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Seeing Through the Fog
Rain, drizzle, fog. They envelop and obscure my view of a sprawling field of blueberries atop towering cliffs. I am on Bell Island, nestled in Conception Bay, Newfoundland and Labrador, on the eastern edge of the continent. It’s a place with layers of history that include the Indigenous Beothuk people, fishers, farmers, and countless individuals who found purpose here. The island was once home to the world’s largest submarine iron ore mine, which drew in thousands of people during the Second World War. In 1942, German U-boats torpedoed Bell Island’s Scotia Pier and destroyed vessels laden with iron ore that was designated for steel manufacture — a crucial resource in support of the war effort.
These are facts. But there are many other facts. Which ones do we choose to turn into stories? Do our choices obscure a fuller understanding of the past? I’ve been reading Lewis Raven Wallace’s The View from Somewhere: Undoing the Myth of Journalistic Objectivity, and he points out that the notion of objectivity in journalism is fairly recent, less than a couple of hundred years old. Journalists bring judgment to their work — they select which facts will become a story; they uncover and relay a narrative that makes sense of the barrage of information in the world.
The same is true of history. If objectivity is a myth, where does that leave journalism — and history? Both are at the heart of Canada’s National History Society, where they intertwine within our mission: to inspire all Canadians, through our publishing, education, and recognition programs, to engage with Canada’s history.
Both are also anchored in research: We look to primary sources — artifacts, interviews, letters, court records, photos — to understand, to contextualize, and to make inferences. Journalists do that for the present day, and historians do it for the past.
We practise both disciplines at Canada’s National History Society, and we recognize that sources are necessarily incomplete and can be contradictory. Sources contain their own subjective interpretations of events, and we work to be aware of our own biases that can obscure our understanding of the past and the present.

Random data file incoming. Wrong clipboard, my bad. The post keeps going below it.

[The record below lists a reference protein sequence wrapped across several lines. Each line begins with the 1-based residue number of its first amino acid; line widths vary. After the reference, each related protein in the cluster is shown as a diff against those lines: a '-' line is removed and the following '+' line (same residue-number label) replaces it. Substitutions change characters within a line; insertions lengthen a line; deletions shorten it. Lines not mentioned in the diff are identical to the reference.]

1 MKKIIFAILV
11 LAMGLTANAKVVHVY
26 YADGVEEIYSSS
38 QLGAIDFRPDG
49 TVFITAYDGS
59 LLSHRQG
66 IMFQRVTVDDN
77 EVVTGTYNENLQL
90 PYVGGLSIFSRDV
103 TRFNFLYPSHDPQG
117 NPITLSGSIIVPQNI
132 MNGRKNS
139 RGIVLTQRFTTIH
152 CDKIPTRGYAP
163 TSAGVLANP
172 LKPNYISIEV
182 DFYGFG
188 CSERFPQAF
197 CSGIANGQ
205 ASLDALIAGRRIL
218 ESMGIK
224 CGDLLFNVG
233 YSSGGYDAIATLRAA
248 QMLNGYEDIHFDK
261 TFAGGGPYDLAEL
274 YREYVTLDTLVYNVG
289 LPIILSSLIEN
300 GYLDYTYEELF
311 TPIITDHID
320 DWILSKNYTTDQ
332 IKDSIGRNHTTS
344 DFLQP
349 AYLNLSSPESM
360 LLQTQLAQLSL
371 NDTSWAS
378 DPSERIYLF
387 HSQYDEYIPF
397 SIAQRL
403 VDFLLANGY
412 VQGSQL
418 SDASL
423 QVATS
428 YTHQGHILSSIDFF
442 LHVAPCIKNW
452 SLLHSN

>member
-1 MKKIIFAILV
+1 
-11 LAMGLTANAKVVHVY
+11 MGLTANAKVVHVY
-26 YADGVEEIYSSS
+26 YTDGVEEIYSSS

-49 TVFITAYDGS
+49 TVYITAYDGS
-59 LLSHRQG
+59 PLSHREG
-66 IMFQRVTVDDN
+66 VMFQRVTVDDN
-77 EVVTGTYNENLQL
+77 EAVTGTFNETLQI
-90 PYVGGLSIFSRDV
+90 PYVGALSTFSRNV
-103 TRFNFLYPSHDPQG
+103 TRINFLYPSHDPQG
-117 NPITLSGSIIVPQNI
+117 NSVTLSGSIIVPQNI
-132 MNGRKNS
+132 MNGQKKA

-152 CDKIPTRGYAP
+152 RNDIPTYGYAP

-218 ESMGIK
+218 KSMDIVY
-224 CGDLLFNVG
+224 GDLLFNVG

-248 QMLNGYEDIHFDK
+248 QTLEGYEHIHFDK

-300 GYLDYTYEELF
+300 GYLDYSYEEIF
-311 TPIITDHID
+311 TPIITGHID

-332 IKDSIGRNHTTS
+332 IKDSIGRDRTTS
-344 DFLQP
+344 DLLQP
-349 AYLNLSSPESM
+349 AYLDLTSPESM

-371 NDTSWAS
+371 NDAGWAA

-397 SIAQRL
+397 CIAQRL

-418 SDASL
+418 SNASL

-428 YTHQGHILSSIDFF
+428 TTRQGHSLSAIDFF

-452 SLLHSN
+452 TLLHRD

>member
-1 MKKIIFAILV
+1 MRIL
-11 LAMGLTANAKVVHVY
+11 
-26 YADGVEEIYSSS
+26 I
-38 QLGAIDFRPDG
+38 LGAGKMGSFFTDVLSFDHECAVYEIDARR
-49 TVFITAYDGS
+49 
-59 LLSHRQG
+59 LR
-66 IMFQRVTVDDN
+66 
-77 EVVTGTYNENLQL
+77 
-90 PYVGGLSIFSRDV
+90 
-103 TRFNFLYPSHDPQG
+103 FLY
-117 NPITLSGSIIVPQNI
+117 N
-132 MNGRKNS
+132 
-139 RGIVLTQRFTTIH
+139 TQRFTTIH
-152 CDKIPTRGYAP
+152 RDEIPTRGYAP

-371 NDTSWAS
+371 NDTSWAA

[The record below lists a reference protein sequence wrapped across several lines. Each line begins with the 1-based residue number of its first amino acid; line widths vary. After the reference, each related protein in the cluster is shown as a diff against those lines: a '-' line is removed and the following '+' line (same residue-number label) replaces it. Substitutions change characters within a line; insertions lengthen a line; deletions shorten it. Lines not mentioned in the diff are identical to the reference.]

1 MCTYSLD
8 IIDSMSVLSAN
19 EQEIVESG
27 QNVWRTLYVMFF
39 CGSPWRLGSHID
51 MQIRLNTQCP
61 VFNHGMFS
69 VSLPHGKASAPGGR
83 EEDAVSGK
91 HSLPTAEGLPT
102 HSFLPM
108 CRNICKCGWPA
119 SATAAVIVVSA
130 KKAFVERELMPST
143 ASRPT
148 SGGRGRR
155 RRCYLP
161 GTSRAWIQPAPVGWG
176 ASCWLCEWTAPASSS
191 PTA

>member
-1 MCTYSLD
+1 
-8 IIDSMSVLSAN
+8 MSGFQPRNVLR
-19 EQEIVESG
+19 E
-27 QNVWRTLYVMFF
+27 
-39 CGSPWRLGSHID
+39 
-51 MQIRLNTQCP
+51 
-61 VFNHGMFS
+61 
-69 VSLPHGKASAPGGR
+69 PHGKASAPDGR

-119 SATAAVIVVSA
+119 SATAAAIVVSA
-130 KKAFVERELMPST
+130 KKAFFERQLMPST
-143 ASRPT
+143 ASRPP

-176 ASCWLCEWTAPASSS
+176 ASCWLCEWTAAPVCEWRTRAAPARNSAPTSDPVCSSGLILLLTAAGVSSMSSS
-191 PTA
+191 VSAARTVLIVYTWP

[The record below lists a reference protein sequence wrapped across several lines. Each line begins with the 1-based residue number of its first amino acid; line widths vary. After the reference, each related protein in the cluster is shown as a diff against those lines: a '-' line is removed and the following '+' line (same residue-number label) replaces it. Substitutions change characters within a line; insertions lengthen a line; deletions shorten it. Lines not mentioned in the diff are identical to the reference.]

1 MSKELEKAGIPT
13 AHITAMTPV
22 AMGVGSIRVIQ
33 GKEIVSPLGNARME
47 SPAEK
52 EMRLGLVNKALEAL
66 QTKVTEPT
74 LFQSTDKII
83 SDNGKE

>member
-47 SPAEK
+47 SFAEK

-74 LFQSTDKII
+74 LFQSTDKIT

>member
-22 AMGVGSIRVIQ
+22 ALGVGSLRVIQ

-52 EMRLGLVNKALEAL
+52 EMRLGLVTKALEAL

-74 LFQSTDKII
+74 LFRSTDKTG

At our office in Winnipeg, there is an explainer about the “historical thinking concepts” tacked up in the kitchen. We think about these six concepts when we write or record stories, assign illustrators or program speakers, prepare education resources, and adjudicate the Governor General’s History Awards. They direct us to be aware of our biases and transparent to our audiences. They are part of how we address fundamental questions related to history.
Even though my view of the fields of Bell Island is obscured by fog, I know from walking there that they contain blueberries and wild roses. My experience supplements the evidence gathered by my eyes. Like the fog, our own subjective views shape our understandings of history. That shouldn’t stop us from trying to see clearly. Sometimes the fog, like our own contemporary lens, can bring its own beauty, its own meaning. As Governor General Mary Simon recently said, “We are telling a fuller history.” We are learning new facts, looking at facts from diverse perspectives, and shaping new stories.
We hope you will help us continue to share fascinating stories about Canada’s past.
We highlight our nation’s diverse past by telling stories that illuminate the people, places, and events that unite us as Canadians, and by making those stories accessible to everyone through our free online content.
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